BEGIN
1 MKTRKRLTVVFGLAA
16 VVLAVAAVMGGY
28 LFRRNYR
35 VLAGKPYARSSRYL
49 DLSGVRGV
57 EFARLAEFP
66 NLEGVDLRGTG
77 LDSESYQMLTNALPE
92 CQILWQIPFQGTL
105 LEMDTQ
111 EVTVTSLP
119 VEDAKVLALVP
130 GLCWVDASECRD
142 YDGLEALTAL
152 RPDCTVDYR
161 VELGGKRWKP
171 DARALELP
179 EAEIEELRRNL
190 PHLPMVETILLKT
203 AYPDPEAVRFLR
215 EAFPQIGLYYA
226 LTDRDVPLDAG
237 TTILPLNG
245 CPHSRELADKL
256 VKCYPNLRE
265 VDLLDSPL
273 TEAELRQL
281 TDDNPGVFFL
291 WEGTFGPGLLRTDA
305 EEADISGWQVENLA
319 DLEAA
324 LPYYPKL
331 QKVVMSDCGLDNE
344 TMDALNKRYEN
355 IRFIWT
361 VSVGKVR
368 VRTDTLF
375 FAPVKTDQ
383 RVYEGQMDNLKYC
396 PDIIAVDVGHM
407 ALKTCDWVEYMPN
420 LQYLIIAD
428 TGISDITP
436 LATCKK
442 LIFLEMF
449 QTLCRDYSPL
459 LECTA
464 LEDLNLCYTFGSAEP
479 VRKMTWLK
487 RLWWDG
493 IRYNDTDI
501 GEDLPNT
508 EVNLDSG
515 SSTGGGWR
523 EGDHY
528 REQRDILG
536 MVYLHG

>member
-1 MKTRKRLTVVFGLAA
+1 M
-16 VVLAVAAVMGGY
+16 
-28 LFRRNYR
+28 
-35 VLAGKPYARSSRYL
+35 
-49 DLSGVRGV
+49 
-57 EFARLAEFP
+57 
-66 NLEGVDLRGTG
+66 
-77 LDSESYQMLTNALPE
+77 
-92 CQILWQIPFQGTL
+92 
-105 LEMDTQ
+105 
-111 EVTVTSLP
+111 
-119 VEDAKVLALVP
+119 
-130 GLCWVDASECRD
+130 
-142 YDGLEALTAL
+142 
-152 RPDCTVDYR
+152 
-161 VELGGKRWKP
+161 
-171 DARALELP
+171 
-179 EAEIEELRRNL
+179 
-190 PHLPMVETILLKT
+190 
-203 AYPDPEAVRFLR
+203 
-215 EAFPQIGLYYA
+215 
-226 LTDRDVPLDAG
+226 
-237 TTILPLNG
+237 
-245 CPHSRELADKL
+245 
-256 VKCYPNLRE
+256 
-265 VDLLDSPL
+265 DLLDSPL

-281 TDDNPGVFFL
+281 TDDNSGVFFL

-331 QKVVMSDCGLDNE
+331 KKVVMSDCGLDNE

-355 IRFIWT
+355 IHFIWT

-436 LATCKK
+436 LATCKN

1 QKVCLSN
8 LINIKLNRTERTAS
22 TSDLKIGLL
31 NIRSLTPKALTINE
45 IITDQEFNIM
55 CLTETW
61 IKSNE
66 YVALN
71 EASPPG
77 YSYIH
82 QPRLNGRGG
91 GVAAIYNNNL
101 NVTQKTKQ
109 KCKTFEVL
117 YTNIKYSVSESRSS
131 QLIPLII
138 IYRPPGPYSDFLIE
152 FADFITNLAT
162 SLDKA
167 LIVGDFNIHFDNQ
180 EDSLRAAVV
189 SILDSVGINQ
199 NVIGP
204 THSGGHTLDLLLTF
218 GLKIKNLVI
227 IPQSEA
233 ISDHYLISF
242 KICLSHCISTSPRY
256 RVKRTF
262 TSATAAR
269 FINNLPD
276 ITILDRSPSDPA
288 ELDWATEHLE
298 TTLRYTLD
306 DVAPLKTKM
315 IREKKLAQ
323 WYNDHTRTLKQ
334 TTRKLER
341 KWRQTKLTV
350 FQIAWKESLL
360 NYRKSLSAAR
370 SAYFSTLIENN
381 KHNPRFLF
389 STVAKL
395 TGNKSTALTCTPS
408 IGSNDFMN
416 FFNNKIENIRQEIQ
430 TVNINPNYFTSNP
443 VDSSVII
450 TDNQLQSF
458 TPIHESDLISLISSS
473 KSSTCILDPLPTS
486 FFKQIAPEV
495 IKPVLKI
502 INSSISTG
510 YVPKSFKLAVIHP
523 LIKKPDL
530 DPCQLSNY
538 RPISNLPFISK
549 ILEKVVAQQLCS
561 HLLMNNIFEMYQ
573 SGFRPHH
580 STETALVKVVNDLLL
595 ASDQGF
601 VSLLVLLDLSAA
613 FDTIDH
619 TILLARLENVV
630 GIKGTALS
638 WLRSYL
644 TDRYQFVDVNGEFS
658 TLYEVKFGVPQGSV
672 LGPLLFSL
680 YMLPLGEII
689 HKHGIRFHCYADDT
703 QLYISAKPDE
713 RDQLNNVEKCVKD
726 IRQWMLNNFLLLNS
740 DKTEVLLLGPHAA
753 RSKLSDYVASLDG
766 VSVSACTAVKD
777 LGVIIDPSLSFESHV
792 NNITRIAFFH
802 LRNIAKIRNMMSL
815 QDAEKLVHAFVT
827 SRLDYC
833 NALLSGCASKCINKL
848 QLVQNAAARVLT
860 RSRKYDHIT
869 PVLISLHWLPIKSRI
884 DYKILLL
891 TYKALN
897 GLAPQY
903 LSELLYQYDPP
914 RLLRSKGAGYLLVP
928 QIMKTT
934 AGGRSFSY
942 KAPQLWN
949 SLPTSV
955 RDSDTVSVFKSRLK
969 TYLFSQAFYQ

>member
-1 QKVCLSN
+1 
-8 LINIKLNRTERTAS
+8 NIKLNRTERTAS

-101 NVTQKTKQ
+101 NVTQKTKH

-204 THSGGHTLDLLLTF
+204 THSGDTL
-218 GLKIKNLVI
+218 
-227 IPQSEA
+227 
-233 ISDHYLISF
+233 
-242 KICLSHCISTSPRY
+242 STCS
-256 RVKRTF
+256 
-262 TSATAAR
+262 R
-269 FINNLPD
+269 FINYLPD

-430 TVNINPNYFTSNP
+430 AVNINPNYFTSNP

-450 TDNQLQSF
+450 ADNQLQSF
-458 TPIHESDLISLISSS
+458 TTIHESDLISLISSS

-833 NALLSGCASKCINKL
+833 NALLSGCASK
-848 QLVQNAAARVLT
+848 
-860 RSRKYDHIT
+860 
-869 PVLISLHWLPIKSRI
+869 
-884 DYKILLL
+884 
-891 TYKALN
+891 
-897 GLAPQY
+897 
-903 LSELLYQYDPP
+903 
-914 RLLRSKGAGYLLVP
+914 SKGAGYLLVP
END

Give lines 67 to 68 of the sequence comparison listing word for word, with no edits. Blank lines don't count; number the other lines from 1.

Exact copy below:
-49 DLSGVRGV
+49 